The state-wide black-out in South Australia on October 28th was a warning sign of the most dramatic type. Our energy systems are changing faster than we know how to deal with. And our politicians, try as they may, are struggling to keep up with the changes.
Let’s take a look at the facts:
In 2009 the SA government set the state on a path to 33% renewables by 2020. This prompted the installation of solar and wind generation at unprecedented rates and that target was lifted to 50% in 2014. SA has the second highest penetration of rooftop solar per capita and over 40% of its energy came from its 16 large scale wind farms in 2015.
In Australia’s National Electricity Market, the least expensive generation gets dispatched first. Since there is no fuel cost for wind farms (unlike coal or gas, the wind is free!), they offer their energy cheaper than fossil-fuel based generation. As a result, the financial case for fossil generation has eroded over the past decade, which has prompted the owners of existing fossil-fuel-based generators in South Australia to moth-ball or retire several units. Since wind is an intermittent resource, the power connection to Victoria was beefed up in order to make up the supply gaps during periods of low wind production.
At 16:17 the epic storm took out one 275 kV transmission line. These are the lines which take the power from the generators to the cities where it’s used.
At 16:18 another 275 kV transmission line collapsed.
One second later, five wind farms reduced their output as a protection mechanism to avoid damage to the individual turbines.
Four seconds after that, a third transmission line was taken out by the storm. Two seconds later another two wind farms reduced their output.
Four seconds after that, the rapid reduction in South Australian wind power called on the power connector with Victoria to increase power flow in to South Australia. The amount required was higher than what the connection could provide which meant it ‘tripped’ offline. Essentially, it was over-loaded so it shut down.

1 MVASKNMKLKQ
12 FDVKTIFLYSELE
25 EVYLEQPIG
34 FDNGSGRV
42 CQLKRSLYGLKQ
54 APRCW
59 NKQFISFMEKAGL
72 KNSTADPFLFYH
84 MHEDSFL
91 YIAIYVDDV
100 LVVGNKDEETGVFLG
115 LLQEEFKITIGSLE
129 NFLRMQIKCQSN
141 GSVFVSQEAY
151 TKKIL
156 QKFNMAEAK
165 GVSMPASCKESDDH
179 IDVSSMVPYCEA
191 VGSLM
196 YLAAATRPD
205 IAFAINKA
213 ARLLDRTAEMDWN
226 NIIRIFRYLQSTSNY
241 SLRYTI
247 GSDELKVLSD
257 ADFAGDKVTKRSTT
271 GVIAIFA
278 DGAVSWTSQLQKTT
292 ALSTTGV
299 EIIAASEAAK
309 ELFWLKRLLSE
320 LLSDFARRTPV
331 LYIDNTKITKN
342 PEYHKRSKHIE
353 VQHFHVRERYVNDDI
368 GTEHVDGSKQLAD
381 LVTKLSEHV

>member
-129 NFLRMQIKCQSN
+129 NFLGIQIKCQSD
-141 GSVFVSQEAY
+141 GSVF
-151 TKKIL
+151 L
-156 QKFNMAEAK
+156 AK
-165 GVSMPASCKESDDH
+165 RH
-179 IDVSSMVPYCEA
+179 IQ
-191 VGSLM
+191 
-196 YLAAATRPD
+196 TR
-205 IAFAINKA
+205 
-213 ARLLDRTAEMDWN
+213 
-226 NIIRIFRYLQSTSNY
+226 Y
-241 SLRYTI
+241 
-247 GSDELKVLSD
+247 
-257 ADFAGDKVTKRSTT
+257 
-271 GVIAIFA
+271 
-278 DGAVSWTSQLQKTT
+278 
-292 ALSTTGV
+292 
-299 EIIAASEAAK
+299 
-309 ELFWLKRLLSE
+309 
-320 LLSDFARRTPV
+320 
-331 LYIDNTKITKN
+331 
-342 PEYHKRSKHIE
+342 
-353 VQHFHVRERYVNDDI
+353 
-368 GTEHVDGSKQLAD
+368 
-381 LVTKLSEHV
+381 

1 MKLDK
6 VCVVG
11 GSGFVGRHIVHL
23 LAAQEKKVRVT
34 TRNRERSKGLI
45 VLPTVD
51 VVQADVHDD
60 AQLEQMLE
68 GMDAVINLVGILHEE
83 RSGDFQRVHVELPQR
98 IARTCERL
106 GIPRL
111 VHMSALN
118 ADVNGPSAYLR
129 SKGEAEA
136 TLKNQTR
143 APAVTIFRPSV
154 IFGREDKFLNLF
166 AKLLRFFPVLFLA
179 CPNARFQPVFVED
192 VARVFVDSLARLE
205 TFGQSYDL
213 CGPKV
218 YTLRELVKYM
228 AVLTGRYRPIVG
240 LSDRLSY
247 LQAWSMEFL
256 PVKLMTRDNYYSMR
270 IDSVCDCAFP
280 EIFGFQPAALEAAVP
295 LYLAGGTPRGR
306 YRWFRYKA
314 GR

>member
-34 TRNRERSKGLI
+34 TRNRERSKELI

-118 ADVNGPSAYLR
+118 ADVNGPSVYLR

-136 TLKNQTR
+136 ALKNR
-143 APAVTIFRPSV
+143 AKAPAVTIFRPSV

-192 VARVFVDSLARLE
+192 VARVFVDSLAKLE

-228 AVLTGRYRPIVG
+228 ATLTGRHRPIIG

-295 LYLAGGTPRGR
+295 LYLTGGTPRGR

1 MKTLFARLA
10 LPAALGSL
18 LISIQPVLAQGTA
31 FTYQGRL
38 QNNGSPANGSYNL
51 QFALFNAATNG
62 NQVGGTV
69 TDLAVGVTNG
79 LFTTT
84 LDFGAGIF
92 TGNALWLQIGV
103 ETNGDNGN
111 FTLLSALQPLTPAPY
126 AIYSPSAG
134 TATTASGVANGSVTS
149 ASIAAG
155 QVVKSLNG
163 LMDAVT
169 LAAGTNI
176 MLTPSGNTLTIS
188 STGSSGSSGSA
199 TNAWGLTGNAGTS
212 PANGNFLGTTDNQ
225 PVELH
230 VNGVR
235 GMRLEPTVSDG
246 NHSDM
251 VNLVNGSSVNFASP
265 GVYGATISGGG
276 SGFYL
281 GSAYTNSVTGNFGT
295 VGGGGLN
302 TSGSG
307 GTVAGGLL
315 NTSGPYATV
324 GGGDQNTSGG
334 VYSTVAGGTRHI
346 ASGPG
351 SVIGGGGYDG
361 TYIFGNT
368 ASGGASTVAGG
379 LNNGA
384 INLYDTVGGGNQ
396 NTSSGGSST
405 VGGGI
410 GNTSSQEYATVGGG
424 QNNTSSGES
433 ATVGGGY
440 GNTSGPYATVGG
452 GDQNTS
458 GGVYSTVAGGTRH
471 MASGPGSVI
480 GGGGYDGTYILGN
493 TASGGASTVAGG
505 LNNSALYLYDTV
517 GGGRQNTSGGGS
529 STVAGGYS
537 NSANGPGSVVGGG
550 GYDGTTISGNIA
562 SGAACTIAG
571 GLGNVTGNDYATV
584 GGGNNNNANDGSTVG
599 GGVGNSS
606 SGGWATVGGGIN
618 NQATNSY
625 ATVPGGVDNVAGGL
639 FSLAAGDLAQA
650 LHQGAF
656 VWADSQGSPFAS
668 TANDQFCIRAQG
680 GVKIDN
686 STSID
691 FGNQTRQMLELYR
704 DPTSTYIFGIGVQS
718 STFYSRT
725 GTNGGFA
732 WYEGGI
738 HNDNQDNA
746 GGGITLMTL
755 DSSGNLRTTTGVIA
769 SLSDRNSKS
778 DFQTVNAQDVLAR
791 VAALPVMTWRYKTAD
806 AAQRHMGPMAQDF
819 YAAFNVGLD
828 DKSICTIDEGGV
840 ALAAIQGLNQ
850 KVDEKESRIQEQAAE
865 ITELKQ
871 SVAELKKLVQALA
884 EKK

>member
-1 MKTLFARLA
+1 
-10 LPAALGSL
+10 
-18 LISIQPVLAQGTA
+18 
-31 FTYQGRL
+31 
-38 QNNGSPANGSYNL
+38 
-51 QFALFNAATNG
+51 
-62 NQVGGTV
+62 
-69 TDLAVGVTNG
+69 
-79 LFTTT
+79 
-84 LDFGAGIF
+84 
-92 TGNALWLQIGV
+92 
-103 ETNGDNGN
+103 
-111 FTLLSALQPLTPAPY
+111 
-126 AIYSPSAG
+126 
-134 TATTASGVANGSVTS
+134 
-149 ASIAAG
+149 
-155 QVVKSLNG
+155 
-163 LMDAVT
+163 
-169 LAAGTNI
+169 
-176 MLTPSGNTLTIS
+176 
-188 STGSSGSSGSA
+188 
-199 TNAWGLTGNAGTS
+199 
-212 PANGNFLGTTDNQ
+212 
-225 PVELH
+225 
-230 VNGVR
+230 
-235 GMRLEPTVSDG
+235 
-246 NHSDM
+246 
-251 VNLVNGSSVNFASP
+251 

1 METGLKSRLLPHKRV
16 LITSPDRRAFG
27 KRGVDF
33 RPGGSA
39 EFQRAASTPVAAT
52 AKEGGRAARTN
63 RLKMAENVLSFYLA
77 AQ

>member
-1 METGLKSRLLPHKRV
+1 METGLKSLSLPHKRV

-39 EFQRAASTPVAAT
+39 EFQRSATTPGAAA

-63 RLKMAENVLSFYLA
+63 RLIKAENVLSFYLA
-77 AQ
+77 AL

With all these lines out, the power couldn’t flow and the entire state was cast in to darkness.
What our pollies have failed to adequately grasp is that the reduction in output from the wind farms and the transmission lines falling over are unrelated. That is, the blackout would have occurred if the state was entirely powered by coal or gas because the poles and wires required to transport the energy were down. Whatever your view of wind energy, that fact remains. Indeed, just this week the AFR reported that a top engineer at Seimens (the manufacturer of some of the wind turbines that took themselves offline) has stated that the same protection mechanisms would have kicked in whether the power was coming from a gas plant or a wind turbine.
So what have we learned from the events of 28th September? Despite the best effort of those who manage our energy system (and in general they do a phenomenal job), our power systems are vulnerable. Since several large industrial users went without power during the storm and the subsequent repairs, the estimated cost to SA is in the many millions of dollars. So the business case for increasing the security of supply is not hard to make. But how do we do that?
Interestingly, there are a few examples of South Australians who’ve taken the plunge and invested in energy storage for their homes. Reneweconomy reports on one such individual who unknowingly rode through the blackout with his power still being supplied by his battery! His family only realised the blackout had occurred from seeing reports on social media!
The most resilient grid would have batteries dispersed throughout the network so when one section of the poles and wires go down, the lights still stay on. So called microgrid clusters would be a much more economical way of building our network if we started from scratch today. Instead of large-scale generators far off on the horizon, with huge wires to channel the energy in to our cities, we’d have a network of distributed generation and storage. Where would the energy come from? How about the 1.5 million Australians with solar on their roofs. Household solar in Australia is growing at 10–20% PA so in 5 years, that’ll be around 3 million roofs with solar.
The transition to this brave new world will not be an easy one, though, with many unable to install solar whether because they can’t afford it, they rent, or they live in apartments. What if those with excess local energy could sell their energy at competitive rates to those looking for cheaper, cleaner energy in a ‘set-and-forget’ way? This brings the overall cost of energy down for everyone, and reduces the need for the large dirty generators, and transmission lines that can’t handle a strong breeze ;). This future is far more resilient that the current system, and my company Nexergy is working to make it a reality.
Our pollies say we need to reduce intermittent renewables to safeguard our energy system from events like what South Australia experienced last month. Next time I bump in to Prime Minister Turnbull I think I’ll mention that we actually need to increase the amount intermittent generation resources on our grid and distributed batteries are the facilitator. In fact, increasing customer choice through a peer-based Local Energy Trading platform is the way to do it.